Sunday, 22 June 2014

Asiana Crash Report

It has been nearly a year since the fatal crash of Asiana Airlines Flight 214 at San Francisco Airport, now federal investigators in the United States if America will determine on Tuesday what caused the accident and make recommendations to avoid another.
The National Transportation Safety Board will release its report on the results of its investigation into the July 6, 2013, crash that killed three people and injured more than 200.

Investigators have already said the Boeing 777-200ER was flying lower and slower than intended when it slammed into the seawall at the end of the runway, spun around and burst into flames.
The board will vote on probable causes of the crash and then make non-binding recommendations, which are keenly awaited in the industry because of the expertise of the board and its staffers.
"We really look forward to seeing that report. We work not in the 'what happened,' but 'why it happened,'" said Michael Barr, who teaches aviation safety at the University of Southern California and has a commercial pilot's certificate. "The why is what's going to prevent the next accident."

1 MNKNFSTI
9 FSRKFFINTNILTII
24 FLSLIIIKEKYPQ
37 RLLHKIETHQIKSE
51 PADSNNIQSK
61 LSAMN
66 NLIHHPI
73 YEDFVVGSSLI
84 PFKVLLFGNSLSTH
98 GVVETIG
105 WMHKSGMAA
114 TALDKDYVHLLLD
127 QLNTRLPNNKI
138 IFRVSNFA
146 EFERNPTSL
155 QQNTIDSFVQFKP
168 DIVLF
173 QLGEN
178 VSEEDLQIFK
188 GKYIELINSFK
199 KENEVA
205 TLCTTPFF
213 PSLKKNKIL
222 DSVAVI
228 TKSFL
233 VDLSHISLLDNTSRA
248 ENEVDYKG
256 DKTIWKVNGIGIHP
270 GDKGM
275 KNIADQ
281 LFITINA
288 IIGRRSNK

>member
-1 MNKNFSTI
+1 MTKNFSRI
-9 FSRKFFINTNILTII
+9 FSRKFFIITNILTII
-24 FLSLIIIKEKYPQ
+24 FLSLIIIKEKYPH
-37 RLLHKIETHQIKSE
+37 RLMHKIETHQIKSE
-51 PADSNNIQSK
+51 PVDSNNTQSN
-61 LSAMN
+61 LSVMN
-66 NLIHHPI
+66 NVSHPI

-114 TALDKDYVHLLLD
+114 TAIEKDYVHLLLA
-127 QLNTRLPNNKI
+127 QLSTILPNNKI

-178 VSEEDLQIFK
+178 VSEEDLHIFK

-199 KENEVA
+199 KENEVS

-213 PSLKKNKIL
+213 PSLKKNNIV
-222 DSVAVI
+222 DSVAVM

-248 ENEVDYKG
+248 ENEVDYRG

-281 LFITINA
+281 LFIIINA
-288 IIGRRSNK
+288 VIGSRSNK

The Asiana flight from Seoul was traveling about 119 mph, despite a goal of 158 mph, when it hit the seawall on a sunny morning. The airline acknowledged in documents filed in March that a "probable cause" of the accident was the pilots flying too slow.

ASIANA_CRASHAsiana said the pilots had plenty of experience, but the crash raised questions about whether pilots need more training to monitor sophisticated technology aboard planes.
At a December NTSB hearing, investigators said the flying pilot, Lee Kang Kuk, was landing for the first time at San Francisco and he had spent just 43 hours flying the 777, although he had clocked 9,684 hours on a variety of other jets. Another pilot serving as an instructor on the flight, Lee Jung Min, had spent 3,208 hours flying 777s out of 12,307 total flying hours.
Barr said the NTSB's conclusions are respected because they serve as a moderator in determining what went wrong, while an airline and manufacturer strongly assert their own positions.
"The NTSB has no dog in that fight," Barr said. "They will come down as close as they can to what can be proven."
Other key elements include survivability of the crash. Testimony at an NTSB hearing in December said the plane largely held together, despite coming down harder than certified to land, and seats remained intact until fire swept through the cabin.
But two of the evacuation slides made by Air Cruiser opened inside the cabin, pinning a flight attendant temporarily. The company was going to further test the equipment.
A firetruck ran over one of the three people who died as a result of the crash, 16-year-old Ye Meng Yuan, when she was covered in firefighting foam on the ground. Fire officials said the priority was to save hundreds of people inside the plane.

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